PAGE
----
The application claims priority to U.S. Provisional Application Ser. No. 60/444,021 filed on Jan. 31, 2003, currently pending, and incorporates its entirety herein.

BACKGROUND OF THE INVENTION

Roof vents have been used for many years in a number of applications including use in recreational vehicles. Many roof vents include a fan and motor system in order to achieve the desired amount of draw in the stream of vented gas. For safety reasons a screen is included in the system so objects cannot be placed into the fan blades. The screen requires periodic removal, typically during maintenance of the roof vent. Screens have been typically heat staked to a housing of the roof vent. For the screen to be removed without being damaged, the entire housing must be unscrewed and disassembled. This is a difficult and time consuming process. As an improvement over this type of system, a more modern system was devised in which the screen is simply heat staked to a frame and the frame attached to a housing on the roof vent. However, the frame is still attached to the housing a large number of screws. The removal of these screws takes a significant amount of time and often screws are lost during maintenance of the roof vent.

An improved manner of attaching a screen and frame to a housing on a roof vent is desired. This new system should allow for quick disassembly without the use of tools and without parts which may be lost.

SUMMARY OF THE INVENTION

The present system overcomes the drawback previously described. The present system may be easily disassembled without the use of tools and includes no parts which may be lost.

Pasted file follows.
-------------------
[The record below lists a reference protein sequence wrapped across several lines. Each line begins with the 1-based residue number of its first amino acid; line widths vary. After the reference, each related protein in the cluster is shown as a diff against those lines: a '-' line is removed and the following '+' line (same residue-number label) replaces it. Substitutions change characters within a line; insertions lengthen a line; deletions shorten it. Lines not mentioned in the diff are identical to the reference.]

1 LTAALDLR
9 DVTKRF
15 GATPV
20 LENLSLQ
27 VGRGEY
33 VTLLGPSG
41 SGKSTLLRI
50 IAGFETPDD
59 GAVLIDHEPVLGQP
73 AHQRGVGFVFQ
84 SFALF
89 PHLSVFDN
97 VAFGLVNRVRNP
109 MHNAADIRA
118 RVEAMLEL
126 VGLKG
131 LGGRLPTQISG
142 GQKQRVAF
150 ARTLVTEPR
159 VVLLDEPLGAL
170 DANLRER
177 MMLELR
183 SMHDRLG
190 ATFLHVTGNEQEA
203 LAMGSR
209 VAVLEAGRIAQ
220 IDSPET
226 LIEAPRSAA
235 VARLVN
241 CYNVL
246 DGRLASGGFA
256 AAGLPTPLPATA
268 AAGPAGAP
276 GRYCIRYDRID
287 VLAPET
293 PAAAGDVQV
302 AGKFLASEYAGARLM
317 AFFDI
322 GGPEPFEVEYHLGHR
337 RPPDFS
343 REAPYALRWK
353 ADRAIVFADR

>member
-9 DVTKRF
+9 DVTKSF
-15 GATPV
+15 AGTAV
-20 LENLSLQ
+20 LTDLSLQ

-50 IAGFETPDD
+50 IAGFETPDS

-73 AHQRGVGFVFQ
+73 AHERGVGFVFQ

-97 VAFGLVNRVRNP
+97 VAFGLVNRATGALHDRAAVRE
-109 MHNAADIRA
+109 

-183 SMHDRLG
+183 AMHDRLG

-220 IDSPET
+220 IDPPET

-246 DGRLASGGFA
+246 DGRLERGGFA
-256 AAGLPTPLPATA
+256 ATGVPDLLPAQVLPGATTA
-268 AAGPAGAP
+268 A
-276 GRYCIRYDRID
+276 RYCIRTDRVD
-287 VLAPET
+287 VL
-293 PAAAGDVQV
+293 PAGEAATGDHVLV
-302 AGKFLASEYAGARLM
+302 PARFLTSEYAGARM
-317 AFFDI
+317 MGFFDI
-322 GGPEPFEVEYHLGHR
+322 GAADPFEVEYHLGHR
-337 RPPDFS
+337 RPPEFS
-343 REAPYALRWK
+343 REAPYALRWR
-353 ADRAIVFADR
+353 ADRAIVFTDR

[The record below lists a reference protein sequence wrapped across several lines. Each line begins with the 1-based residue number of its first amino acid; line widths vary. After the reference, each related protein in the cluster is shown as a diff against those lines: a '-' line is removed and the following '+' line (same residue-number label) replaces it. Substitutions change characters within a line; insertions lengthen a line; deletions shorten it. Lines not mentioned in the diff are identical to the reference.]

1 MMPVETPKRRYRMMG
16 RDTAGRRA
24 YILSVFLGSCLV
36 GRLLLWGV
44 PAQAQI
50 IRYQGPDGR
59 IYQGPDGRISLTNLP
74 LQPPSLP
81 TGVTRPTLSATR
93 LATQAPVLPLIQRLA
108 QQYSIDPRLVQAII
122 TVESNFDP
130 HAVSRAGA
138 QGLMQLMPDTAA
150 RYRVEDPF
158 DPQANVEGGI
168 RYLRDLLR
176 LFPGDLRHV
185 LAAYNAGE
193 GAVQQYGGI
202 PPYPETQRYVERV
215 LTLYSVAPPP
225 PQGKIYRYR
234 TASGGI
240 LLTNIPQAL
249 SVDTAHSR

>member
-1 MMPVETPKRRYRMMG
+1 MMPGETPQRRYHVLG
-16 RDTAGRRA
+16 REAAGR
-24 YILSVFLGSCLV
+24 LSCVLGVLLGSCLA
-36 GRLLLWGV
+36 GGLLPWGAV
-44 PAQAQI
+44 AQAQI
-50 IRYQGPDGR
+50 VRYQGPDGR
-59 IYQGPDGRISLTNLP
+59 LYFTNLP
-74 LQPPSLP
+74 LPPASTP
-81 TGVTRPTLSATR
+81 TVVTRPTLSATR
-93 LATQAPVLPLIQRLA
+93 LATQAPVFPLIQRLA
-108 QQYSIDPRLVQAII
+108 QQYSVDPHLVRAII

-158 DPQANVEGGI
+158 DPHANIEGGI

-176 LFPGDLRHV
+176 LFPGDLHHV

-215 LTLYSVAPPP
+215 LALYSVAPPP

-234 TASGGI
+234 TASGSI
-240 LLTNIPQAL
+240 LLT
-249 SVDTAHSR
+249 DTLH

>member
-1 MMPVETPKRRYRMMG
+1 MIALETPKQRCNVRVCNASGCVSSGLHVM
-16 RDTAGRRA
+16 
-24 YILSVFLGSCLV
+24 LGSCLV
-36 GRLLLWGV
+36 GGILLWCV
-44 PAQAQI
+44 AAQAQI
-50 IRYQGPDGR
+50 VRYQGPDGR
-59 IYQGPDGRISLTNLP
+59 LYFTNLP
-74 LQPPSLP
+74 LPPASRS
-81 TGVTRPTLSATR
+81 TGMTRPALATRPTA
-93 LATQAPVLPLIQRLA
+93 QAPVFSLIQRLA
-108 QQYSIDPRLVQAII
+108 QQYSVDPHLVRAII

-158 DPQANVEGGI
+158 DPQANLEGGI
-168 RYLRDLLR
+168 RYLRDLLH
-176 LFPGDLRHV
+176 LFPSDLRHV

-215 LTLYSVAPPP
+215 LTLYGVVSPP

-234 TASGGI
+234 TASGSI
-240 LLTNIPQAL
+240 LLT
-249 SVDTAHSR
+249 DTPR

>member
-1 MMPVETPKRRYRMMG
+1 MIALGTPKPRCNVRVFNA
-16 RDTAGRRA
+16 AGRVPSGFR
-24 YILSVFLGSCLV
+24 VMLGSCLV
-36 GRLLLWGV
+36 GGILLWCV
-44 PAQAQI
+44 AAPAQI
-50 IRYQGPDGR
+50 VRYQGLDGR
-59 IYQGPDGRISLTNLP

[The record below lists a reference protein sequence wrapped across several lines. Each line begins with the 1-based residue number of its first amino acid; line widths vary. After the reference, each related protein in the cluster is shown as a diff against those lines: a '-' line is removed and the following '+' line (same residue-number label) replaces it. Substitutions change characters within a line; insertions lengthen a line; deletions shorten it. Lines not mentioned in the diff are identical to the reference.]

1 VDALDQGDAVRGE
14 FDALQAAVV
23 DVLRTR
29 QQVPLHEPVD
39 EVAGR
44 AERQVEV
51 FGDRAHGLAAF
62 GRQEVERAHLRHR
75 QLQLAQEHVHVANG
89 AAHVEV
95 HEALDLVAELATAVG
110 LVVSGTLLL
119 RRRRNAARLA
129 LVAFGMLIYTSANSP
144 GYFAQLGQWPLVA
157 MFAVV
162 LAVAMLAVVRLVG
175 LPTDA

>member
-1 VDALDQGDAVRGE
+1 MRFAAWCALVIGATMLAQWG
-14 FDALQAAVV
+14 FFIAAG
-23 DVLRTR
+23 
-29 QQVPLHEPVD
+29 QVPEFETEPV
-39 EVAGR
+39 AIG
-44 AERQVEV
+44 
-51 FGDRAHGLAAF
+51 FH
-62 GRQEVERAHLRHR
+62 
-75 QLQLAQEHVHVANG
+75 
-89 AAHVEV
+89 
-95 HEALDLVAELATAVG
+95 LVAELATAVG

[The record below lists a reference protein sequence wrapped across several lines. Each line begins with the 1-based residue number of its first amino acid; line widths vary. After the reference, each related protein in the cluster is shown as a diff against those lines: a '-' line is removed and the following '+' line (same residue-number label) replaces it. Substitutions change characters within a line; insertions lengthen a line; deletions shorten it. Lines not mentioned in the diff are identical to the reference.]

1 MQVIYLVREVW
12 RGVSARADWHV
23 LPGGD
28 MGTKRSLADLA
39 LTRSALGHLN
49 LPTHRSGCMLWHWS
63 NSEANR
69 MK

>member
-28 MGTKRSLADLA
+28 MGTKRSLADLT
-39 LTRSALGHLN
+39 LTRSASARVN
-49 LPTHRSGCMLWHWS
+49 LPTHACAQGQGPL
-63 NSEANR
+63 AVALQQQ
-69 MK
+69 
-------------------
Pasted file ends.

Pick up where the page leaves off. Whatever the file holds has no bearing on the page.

The present system provides a screen system which can be easily disassembled and includes a screen, a frame supporting the screen, where the frame includes hooks, and a housing supporting the frame. The housing defines retainers which interacts with the hooks whereby upon rotation of the frame in a first direction the hooks engage the retainers and upon rotation of the frame in a second direction the hooks disengage the retainers allowing disassembly of the screen system.

For a better understanding of the screen system of the present invention and its advantages, reference should be made to the following detailed description of the invention taken in conjunction with the accompanying drawings. Additionally, other features and advantages of the present invention will become apparent from the following detailed description of the preferred embodiments made with reference to the accompanying drawings, which are incorporated in and form a part of the specification.

BRIEF DESCRIPTION OF THE FIGURES

FIG. 1 is an exploded view of a vent system including the screen system of the present invention;

FIG. 2A is a top view of a housing of the screen system of the present invention;

FIG. 2B is a side view of the housing of the screen system of the present invention;

FIG. 3A is a top view of a screen and screen frame of the present invention;

FIG. 3B is a side view of the screen and screen frame of the present invention;

FIG. 3C is a sectional view of a portion of the screen frame;

FIG. 4A is a cutaway view of a section of the screen frame and housing in a disassembled state; and

FIG. 4B is a cutaway view of a section of the housing and a section of the screen frame in a locked state.

DETAILED DESCRIPTION OF THE PREFERRED AND ALTERNATE EMBODIMENTS

Referring to FIG. 1, an exploded view of a vent system 10 including the screen system 15 of the present invention is shown. As described in more detail below the screen system 15 comprises a housing 20, screen frame 40, and screen 60. The invention provides the advantage of being easily disassembled without the use of tools. The screen 60 and screen frame 40 may be easily rotated in one direction into a locked position and in an opposite direction into an unlocked position. In the unlocked position, the screen 60 and screen frame 40 may be easily disassembled from the housing 20 and the remainder of the vent system 10. The screen system 15 may be part of a vent system 10 used in a structure like a home, or in a recreational vehicle.